Thirdly, it has been noted that carriers produced from nonwoven fabrics or the like have a poor compression strength and distortion of the carriers is unavoidable. Fabrics are originally fragile in strength. In addition, particularly in commercial plant using a large amount of carriers, the carriers are scaled up in the height direction so that a force of compressing onto the carriers increases and the carrier distortion is unavoidable. For this reason, withdrawal of a gas supplied or a gas generated is seriously worsened, resulting in reducing a contact efficiency between microorganisms and substrate. As a result, these methods involve a defect that efficiency of bioreactors becomes low.

The present invention aims at providing a method for producing a carrier for microorganisms capable of eliminating the prior art defects described above, maintaining microorganisms in a high concentration and being sufficiently used for bioreactors of commercial scale.

BRIEF DESCRIPTION

That is, the present invention provides a method for producing a cylindrical hollow carrier for microorganisms having a compression weight of not less than 400 g per carrier which comprises subjecting nonwoven fabrics having a specific gravity of not greater than 1.0 to a surface smoothing treatment at an elevated temperature of 200° to 450° C., then pressing with a roller to give the nonwoven fabrics having a thickness of 1 to 5 mm and a weight per unit area of 30 to 300 mg/cm2 and then forming the nonwoven fabrics into a cylindrical hollow shape.

According to the method of the present invention, nonwoven fabrics are used as materials for the carrier for microorganisms. The nonwoven fabrics are obtained by combining fibrous webs in a laminate layer state and adhering them to each other mechanically or chemically and are used for clothes, medical treatment, heat insulating for building materials and the like. The nonwoven fabrics may be those prepared by any of the direct method and the indirect method, irrespective of preparation method. This art is well established and commercial processes are known which can be used to prepare suitable starting materials. For example, methods for preparing non-woven fabrics useful as starting materials include those methods described in Encyclopedia of Polymer Science and Technology, vol. 9 (1968), published by John Wiley and Son, Inc., N.Y., pages 345-355; The Encyclopedia of Plastics Equipment, Edited by H. R. Simonds, published by Reinhold Publishing Corp., N.Y. (1964), pages 394-401; and Encyclopedia of Textiles, Fibers and Nonwoven Fabrics, Edited by M. Grayson published by John Wiley and Sons, Inc. (1984), pages 252-266. Composite nonwoven fabrics are described in the tables in the Encyclopedia of Textiles, Fibers and Nonwoven Fabrics.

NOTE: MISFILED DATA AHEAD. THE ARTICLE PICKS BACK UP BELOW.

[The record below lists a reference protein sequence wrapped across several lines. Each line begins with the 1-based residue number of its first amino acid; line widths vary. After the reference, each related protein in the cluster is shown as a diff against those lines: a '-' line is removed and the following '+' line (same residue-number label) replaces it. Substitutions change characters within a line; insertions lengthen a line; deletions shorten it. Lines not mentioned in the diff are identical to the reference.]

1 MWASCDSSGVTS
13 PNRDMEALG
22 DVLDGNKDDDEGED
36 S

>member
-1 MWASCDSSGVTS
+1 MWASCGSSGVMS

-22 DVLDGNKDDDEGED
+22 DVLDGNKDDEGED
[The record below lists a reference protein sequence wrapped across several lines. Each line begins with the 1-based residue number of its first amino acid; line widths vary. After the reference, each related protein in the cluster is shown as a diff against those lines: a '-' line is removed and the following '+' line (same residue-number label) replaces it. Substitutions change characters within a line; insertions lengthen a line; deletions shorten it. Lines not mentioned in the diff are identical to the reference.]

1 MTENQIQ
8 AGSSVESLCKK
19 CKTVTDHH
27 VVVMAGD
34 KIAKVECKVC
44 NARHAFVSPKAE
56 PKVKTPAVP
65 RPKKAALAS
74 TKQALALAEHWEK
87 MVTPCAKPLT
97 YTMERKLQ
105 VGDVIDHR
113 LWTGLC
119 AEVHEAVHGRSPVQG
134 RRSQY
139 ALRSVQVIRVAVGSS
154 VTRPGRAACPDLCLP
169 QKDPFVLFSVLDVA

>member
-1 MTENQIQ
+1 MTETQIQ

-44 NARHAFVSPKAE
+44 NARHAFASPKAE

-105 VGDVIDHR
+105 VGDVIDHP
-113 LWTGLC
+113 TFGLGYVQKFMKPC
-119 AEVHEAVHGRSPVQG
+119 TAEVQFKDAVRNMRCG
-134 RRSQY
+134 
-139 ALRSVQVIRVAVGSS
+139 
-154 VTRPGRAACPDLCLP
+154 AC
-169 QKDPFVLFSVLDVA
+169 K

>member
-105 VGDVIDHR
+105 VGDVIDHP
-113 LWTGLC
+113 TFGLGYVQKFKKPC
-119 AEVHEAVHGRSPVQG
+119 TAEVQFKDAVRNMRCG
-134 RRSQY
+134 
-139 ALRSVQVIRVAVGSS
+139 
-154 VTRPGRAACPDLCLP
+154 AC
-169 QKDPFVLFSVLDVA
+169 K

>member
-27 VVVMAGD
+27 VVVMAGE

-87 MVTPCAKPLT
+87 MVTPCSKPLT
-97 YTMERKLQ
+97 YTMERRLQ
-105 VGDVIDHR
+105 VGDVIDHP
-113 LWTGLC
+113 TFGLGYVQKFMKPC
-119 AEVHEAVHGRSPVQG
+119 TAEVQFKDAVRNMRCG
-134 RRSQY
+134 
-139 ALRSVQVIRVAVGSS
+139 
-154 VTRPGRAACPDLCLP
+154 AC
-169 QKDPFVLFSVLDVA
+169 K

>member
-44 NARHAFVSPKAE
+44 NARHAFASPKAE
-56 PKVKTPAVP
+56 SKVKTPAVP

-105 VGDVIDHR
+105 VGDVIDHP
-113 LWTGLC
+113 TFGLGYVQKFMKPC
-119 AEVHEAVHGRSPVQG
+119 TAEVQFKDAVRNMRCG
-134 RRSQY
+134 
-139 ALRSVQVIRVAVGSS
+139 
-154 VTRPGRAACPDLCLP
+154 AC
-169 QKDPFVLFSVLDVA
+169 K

Detailed Description

Following known procedures, nonwoven fabrics having a specific gravity of not greater than 1.0 are prepared and used as starting materials for the method of the present invention. As fibrous materials for the nonwoven fabrics, synthetic resins such as polypropylene, polyester, nylon, polyvinyl chloride, polyvinylidene chloride, acryl, polyethylene, vinylon, etc. and preferably having a specific gravity of not greater than 1.0, are preferably used. Composite materials are particularly useful and are obtained by partly incorporating fibrous materials having a specific gravity of not less than 1.0 into polypropylene (specific gravitty of about 0.91), polyethylene (specific gravity of 0.94 to 0.96) or fibrous materials having a specific gravity of not greater than 1.0 thereby to result in a specific gravity of not greater than 1.0.

It is preferred to use fibers having at least two kinds of fineness as the nonwoven fabrics. This results in a carrier for microorganisms having excellent surface smoothness and excellent compression strength. The thick fibers are effective for a compression strength and fine fibers for realizing easy meltability and smoothness in a hot air treatment or surface smoothing treatment later described. As the thick fibers, those having 50 denier or more, preferably 50 to 600 denier are used. On the other hand, those having 20 denier or less, preferably 20 to 1 denier are used as the fine fibers. In the case of using the nonwoven fabrics having thick fibers and fine fibers as such, a mixing rate of both is set to be 35 to 90 wt% of the thick fibers, preferably 40 to 80 wt%, based on the whole fibers. By mixing fibers in such a ratio, it is possible to make the compression weight per one cylindrical hollow carrier for microorganisms finally obtained 400 g or more. Further, depending upon kind of raw nonwoven fabrics, long fibers and short fibers may also be used.